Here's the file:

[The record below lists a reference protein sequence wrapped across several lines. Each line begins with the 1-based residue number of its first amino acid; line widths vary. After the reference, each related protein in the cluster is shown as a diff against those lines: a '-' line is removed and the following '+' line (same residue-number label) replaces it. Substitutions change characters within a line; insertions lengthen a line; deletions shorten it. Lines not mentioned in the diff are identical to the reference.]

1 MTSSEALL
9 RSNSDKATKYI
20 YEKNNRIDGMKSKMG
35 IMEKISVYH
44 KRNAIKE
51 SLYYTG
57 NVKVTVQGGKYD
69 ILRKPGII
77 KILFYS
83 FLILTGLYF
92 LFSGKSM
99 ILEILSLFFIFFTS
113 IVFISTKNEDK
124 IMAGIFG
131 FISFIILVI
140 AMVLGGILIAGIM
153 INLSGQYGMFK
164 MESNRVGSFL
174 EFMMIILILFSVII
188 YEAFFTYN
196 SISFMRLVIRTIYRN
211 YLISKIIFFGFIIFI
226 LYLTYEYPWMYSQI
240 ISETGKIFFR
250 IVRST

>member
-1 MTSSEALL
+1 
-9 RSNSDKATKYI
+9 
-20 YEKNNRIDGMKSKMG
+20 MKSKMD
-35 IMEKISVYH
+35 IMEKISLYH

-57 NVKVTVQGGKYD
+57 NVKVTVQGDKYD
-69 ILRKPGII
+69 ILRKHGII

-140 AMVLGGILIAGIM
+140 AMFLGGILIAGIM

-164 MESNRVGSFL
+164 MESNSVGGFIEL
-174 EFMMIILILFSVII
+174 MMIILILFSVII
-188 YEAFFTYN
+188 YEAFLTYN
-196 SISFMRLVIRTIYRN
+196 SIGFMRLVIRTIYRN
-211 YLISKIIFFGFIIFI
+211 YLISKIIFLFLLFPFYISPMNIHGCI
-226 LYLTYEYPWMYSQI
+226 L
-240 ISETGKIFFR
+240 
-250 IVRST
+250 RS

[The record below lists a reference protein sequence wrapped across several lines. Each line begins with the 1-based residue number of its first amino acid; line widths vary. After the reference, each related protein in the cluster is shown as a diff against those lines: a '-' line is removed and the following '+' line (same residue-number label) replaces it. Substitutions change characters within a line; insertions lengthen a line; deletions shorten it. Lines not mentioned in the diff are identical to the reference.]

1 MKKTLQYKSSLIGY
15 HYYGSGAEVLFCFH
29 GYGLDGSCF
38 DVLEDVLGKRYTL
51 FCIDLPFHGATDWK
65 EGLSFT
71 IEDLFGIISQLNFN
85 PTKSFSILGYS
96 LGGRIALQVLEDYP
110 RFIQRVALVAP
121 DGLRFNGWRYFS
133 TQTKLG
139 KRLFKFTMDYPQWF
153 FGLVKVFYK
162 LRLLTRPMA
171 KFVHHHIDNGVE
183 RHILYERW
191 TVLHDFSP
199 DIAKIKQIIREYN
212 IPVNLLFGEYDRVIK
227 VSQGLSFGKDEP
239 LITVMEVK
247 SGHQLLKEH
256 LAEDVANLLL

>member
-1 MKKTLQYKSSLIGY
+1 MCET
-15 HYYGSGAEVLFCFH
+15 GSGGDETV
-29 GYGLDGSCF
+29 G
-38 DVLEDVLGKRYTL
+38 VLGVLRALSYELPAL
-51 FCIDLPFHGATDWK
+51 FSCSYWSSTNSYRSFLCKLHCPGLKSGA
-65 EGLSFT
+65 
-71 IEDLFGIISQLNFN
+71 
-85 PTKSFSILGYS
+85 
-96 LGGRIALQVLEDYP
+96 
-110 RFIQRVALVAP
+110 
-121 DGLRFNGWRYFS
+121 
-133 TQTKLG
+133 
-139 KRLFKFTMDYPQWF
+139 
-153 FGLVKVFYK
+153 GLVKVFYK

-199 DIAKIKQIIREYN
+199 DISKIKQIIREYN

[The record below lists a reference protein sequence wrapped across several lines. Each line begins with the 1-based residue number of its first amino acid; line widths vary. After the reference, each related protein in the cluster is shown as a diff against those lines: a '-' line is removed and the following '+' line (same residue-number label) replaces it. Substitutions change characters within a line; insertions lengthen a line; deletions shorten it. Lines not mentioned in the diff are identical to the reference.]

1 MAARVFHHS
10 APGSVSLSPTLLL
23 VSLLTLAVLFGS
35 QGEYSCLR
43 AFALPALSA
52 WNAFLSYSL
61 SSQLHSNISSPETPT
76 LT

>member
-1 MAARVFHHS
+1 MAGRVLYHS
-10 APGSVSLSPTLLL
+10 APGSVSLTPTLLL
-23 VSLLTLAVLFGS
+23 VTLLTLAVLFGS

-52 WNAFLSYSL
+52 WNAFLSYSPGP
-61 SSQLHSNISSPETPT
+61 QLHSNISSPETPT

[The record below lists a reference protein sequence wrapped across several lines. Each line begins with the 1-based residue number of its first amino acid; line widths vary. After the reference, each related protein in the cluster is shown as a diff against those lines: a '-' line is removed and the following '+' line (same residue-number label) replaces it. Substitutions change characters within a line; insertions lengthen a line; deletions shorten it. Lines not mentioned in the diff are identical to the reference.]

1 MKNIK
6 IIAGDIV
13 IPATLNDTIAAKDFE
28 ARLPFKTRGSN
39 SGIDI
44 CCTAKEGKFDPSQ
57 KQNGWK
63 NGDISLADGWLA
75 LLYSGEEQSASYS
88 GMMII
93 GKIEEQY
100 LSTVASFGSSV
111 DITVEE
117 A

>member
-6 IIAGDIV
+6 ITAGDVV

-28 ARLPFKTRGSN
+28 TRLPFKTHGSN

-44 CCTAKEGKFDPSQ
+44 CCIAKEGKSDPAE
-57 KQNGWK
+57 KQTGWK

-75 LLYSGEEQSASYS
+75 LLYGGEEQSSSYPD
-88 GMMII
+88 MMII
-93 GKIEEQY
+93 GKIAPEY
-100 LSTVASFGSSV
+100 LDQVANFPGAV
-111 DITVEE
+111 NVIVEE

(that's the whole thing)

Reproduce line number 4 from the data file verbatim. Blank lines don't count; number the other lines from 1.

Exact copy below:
20 YEKNNRIDGMKSKMG